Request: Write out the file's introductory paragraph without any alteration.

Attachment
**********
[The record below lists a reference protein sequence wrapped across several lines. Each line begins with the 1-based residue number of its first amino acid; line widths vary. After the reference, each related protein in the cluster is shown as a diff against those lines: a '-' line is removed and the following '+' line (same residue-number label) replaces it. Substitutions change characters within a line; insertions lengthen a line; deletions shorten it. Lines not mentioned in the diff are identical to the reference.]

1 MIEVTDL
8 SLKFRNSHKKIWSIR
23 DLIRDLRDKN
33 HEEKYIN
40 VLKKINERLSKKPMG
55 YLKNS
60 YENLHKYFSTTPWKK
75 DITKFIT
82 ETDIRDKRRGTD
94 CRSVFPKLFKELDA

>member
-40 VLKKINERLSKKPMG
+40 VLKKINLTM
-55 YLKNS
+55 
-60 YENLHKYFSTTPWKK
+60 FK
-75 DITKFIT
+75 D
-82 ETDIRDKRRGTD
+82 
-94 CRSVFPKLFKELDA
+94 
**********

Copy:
[The record below lists a reference protein sequence wrapped across several lines. Each line begins with the 1-based residue number of its first amino acid; line widths vary. After the reference, each related protein in the cluster is shown as a diff against those lines: a '-' line is removed and the following '+' line (same residue-number label) replaces it. Substitutions change characters within a line; insertions lengthen a line; deletions shorten it. Lines not mentioned in the diff are identical to the reference.]